Learn More About Rotator Cuff Injuries
The term "Rotator cuff" is used to describe a group of four separate muscles that keep your shoulder in its shallow socket while larger muscles move it. Strains and injuries to the rotator cuff are often the main cause for people experiencing shoulder problems, accounting for 4.5 million doctor visits per year. The severity of the injury is classified by the amount of damage such as "partial tears", "full thickness tears" or "ruptures". A "partial tear" refers to a situation that one side of your tendon has been partially frayed.
A "full thickness tear", sometimes called a "complete tear", describes a situation where there is a a hole or slit in your tendon, much like what would be created by running a knife length-wise down a rope. A "rupture" is the classified as the most serious form injury and means that your tendon has been torn into two pieces.
It is not common for rotator cuff injures to be cuased by an acute injury, and in fact less than 10% of rotator cuff tears are the result of falling, pushing, pulling, throwing or lifting. The vast majority of injuries are the result of constant and repetitive strains over a long period of time. One of the most frequent ways that patients develop a rotator cuff tear is something called "impingement". Impingement simply means that the part of your shoulder where your rotator cuff tendon is has become too crowded and the rotator cuff tendon is being pinched each time you raise your arm. Studies have found that those who perform repeated overhead activities are at greatest risk for impingement and rotator cuff tendon problems.
These individuals include athletes who play baseball, volleyball, tennis, rowing, weight lifting, swimming and archery, and jobs that include carpentry, painting, wall paper hanging, cleaning windows and washing/waxing cars. Other known risk factors for rotator cuff problems include smoking, obesity, high cholesterol and prior cortisone injection.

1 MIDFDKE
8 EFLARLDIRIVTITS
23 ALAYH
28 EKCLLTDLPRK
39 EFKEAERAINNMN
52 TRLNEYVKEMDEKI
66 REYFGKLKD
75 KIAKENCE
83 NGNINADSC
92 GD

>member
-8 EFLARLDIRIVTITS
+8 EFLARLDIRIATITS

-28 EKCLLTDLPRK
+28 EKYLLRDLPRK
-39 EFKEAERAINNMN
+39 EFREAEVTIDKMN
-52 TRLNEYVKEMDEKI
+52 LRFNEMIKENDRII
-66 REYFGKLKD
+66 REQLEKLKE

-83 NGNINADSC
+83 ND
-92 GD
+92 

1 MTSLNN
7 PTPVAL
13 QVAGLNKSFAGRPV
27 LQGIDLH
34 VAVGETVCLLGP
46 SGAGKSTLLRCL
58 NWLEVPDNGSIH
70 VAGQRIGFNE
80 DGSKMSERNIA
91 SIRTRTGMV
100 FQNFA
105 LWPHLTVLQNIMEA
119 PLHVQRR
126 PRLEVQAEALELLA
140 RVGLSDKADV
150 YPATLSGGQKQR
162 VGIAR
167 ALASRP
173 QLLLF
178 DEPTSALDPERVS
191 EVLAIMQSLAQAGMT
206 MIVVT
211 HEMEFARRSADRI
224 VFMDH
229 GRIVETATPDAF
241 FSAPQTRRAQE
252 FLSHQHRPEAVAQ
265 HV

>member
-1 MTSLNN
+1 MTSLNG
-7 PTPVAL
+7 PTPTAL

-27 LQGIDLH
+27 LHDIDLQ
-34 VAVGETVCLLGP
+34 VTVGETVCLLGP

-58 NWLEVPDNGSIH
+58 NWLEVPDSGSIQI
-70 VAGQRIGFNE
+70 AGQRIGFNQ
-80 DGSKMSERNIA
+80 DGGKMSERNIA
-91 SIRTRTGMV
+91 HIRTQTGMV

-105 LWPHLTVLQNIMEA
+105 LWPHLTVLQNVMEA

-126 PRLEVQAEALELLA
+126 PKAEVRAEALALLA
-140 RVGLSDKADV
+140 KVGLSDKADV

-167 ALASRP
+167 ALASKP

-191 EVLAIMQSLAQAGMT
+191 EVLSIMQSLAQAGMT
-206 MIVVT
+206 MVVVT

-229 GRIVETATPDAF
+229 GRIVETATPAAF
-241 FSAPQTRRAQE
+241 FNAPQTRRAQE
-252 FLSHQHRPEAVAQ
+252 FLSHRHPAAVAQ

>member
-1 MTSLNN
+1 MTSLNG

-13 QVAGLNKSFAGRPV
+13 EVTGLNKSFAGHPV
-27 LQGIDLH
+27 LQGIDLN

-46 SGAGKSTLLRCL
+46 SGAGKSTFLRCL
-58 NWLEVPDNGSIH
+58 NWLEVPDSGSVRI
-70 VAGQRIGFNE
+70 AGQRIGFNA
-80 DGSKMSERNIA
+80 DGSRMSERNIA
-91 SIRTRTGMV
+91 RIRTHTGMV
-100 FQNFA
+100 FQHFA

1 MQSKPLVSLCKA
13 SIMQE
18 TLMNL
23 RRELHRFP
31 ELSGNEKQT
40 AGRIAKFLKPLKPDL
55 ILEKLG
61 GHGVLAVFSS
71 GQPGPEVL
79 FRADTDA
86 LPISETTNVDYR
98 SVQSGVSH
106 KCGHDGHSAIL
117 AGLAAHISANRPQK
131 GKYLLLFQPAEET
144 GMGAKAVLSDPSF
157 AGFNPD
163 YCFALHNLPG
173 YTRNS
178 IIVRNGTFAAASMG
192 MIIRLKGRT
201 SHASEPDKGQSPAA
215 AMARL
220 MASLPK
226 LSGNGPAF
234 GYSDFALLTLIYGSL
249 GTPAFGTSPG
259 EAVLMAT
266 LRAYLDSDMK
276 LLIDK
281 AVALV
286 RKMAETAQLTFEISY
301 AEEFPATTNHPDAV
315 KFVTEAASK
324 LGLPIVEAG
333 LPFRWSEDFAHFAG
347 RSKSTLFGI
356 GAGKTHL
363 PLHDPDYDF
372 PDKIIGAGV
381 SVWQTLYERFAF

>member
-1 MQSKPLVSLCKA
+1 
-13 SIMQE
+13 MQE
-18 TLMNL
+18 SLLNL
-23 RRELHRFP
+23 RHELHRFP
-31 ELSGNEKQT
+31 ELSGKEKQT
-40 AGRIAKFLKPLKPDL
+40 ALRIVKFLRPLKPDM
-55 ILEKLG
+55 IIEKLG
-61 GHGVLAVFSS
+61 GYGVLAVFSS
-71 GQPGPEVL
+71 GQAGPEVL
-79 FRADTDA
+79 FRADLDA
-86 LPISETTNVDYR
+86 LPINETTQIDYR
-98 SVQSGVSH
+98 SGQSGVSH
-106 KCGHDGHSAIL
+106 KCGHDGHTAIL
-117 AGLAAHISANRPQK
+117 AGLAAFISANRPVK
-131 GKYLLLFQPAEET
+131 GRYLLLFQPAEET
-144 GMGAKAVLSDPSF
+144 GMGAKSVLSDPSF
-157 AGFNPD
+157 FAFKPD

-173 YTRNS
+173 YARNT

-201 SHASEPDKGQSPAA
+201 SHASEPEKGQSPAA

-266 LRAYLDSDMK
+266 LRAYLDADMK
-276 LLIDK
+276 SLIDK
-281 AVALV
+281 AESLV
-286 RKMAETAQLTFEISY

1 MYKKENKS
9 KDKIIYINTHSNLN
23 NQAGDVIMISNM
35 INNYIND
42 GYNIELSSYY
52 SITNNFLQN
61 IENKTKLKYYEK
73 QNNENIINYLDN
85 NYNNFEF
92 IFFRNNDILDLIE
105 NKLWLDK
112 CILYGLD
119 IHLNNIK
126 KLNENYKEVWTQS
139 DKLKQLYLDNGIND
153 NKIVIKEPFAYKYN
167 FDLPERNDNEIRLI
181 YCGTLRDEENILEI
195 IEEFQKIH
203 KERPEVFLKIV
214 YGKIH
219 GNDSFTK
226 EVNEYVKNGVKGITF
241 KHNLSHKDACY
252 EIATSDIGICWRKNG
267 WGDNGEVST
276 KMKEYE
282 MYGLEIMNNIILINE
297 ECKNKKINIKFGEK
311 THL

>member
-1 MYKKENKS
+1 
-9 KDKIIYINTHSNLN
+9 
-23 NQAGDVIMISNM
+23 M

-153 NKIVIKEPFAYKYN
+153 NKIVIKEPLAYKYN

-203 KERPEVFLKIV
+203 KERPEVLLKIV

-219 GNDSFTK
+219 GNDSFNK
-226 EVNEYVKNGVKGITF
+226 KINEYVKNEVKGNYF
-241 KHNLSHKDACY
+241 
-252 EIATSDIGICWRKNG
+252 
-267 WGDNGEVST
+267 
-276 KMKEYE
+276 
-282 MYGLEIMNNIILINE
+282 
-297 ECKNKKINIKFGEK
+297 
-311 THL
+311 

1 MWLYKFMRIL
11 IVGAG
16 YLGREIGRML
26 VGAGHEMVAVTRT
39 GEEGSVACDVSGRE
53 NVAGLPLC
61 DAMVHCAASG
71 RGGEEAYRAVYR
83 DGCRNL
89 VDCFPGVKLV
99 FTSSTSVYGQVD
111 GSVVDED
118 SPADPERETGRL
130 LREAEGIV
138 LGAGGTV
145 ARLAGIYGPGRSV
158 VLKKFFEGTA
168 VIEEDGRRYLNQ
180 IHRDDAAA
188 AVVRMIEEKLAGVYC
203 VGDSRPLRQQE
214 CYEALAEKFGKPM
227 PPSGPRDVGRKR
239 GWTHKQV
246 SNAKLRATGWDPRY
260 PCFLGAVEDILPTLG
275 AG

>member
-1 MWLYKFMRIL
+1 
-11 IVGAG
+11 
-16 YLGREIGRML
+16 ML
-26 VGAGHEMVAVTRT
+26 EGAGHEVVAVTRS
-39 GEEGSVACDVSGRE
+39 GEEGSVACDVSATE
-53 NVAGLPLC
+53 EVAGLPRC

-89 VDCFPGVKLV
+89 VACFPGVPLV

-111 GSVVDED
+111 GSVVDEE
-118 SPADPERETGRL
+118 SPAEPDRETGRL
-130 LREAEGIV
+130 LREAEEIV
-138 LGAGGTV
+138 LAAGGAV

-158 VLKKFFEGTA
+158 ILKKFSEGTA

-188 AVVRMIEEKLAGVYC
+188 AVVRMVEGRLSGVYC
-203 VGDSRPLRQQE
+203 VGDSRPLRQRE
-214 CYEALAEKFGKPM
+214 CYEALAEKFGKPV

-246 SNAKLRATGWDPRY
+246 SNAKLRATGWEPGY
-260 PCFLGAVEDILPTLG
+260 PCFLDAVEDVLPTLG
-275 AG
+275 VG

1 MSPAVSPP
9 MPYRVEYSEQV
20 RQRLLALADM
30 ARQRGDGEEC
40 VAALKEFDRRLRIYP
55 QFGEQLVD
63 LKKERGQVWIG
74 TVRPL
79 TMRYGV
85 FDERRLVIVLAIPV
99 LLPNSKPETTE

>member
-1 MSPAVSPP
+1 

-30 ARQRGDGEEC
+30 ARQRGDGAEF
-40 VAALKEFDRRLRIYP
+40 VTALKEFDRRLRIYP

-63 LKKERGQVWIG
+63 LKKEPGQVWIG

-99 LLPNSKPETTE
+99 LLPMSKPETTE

Patients who have suffered an acute rotator cuff injury often report a "tearing" or "snapping" sensation that is often followed by severe pain and weakness. Most chronic strains begin silently with symptoms becoming more and more serious and noticeable as the tear progresses.
Pain is primarily found in the front and outside of your shoulder but can also sometimes radiate down your arm. Symptoms can be made worst by overhead activity and may progress to the point that you have difficulty raising your arm overhead. Pain is found to be considerably worse at night, especially when you lie on the affected shoulder. Always notify your doctor if you suffer from significant neck pain, shortness of breath, chest pain, or chest pressure.
Young patients who have suffered an acute tear or rupture may in some cases require surgery, while most others will benefit from more conservative treatments, like the type provided in this office. Be sure to avoid painful overhead activities or carrying heavy objects.
It might also be suggested not to sleep on your irritated side, especially with your arm stretched overhead. You may benefit by sleeping on your unaffected side and seek support with a pillow between your arm and trunk. Smokers should also consider a program to help them quit, and overweight patients will be able to have a quicker and more effective recovery if they begin a diet and exercise program. Performing your home exercises is especially important.